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Krishnegowda & Ors. Vs. State of Karnataka by Arkalgud Police

[Criminal Appeal No. 635 of 2006]

Nanje Gowda & ANR. Vs. State of Karnataka by Arkalgud Police

[Criminal Appeal No. 1067 of 2006]

N.V. RAMANA, J.

1. These two appeals arise out of a common judgment and order passed by the Division Bench of the High Court of Karnataka in Criminal Appeal No. 763/1999 wherein the High Court has set aside the order of acquittal passed by the Trial Court and convicted the accused under various sections of Indian Penal Code (for short 'IPC').

2. The Criminal Appeal 635/2006 is preferred by accused [A1, A4 and A10] who were convicted by the High Court for the offence punishable under Section 324 read with Section 149, IPC and sentenced them to undergo imprisonment for a period of one year and to pay a fine of Rs. 500/-, in default to undergo 2 months further imprisonment. A10 was further convicted for the offence under Section 323, IPC and imposed fine of Rs 500/- and in default to undergo imprisonment for a further period of 2 months.

3. The Criminal Appeal 1067/2006 is preferred by accused Nos. 2 & 5 who were convicted by the High Court for the offences punishable under Section 302 read with 34, IPC and Section 324 read with 149, IPC. Under Section 302 they were sentenced to undergo life imprisonment and to pay fine of Rs 10,000/-, in default to undergo further imprisonment for one year. Under Section 324 the punishment imposed was imprisonment for a period of one year and fine of Rs 500/- and in default to undergo imprisonment for a further period of 2 months.

4. Brief facts as unfolded by the prosecution are that Chennegowda (deceased), the resident of Mudugere Village, had 12 acres of land near Masarangala Village out of which eight acres were consisting of coffee plantation and four acres were wet land. Due to construction of bridge over Hemavathi river which caused submersion of some surrounding lands in the backwaters, Channegowda and his sons used to pass through the cart track in Survey No. 42 and other lands in Survey No. 43 belonging to the accused persons since they were located between coffee estate of Chennegowda and the road to Kendenne village, to have access to his coffee estate, the deceased could get a road sanctioned from the authorities.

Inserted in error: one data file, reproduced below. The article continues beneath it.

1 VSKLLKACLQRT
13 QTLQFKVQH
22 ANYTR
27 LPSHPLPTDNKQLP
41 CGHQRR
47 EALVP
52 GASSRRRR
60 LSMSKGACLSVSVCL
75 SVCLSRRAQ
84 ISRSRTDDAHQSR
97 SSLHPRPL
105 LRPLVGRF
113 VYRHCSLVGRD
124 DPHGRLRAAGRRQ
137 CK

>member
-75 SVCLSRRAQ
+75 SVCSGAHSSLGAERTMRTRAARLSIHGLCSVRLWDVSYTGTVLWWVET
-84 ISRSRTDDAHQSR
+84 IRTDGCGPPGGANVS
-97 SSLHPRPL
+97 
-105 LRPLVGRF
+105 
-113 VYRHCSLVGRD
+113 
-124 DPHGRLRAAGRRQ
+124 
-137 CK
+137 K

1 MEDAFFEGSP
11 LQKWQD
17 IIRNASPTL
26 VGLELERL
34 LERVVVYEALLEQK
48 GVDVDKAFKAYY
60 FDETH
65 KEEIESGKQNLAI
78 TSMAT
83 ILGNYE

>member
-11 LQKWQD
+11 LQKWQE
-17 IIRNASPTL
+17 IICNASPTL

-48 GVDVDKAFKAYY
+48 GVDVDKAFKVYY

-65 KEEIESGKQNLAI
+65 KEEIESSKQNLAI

Accused No. 7, Rajappa got temporary injunction against that sanction which led to the deceased to move the Court and got the temporary injunction vacated. When a Court commissioner inspected the disputed lands, a quarrel had erupted between the accused and victim parties. The Panchayat settled the issue by directing the deceased to pay Rs.1000/- to the brother of Accused No. 13. Accordingly the payment was made but the enmity between the two groups continued.

5. In the backdrop of this factual scenario, on 27th February, 1991 at about 8 am, when Sannegowda (PW1), Channegowda (PW5) and Swamygowda (PW6) - all belonging to victim party, were carrying milk to the collection centre of Daarikongalale village, accused Nos. 1 to 7 and 9 to 13 formed into an unlawful assembly and restrained Sannegowda (PW1) near Higher Primary School and assaulted him with clubs and stones. At that point of time Channegowda (father of PW1), Mogannagowda (PW2) and Papegowda (PW3) came and interfered questioning the accused reasons for the assault. Then Puttegowda (A5) and Nanjegowda (A2) attacked Channegowda (father of PW1) seriously injuring him with chopper and club respectively. Sannegowda (PW1), Moganangowda (PW2) and Papaegowda (PW3) were injured at the hands of A2 and A3. The injured were shifted to hospital and the same was informed to police.

6. The Investigating Officer, Lakshmi Prasad, PSI (PW19) recorded the statement (Ex.P1) of Sannegowda (PW1) and registered the case against Krishnegowda (A1) and five others for the offences punishable under Sections 143, 147, 148 and 324 read with Section 149, IPC. Meanwhile, the seriously injured Channegowda (father of PW1) was treated in S.C. Hospital at Hassan for two days, thereafter he was shifted to NIMHANS, Bangalore, from there to Victoria Hospital, Bangalore and finally again to S.C. Hospital at Hassan where on 6th March, 1991 he succumbed to the injuries. Consequently, charge under Section 302, IPC was added against the accused, inquest report prepared, postmortem conducted, statements of witnesses have been recorded and Investigating Officer got prepared sketch of scene of occurrence and seized choppers and clubs from the place of occurrence and sent it to Forensic Science Laboratory at Bangalore.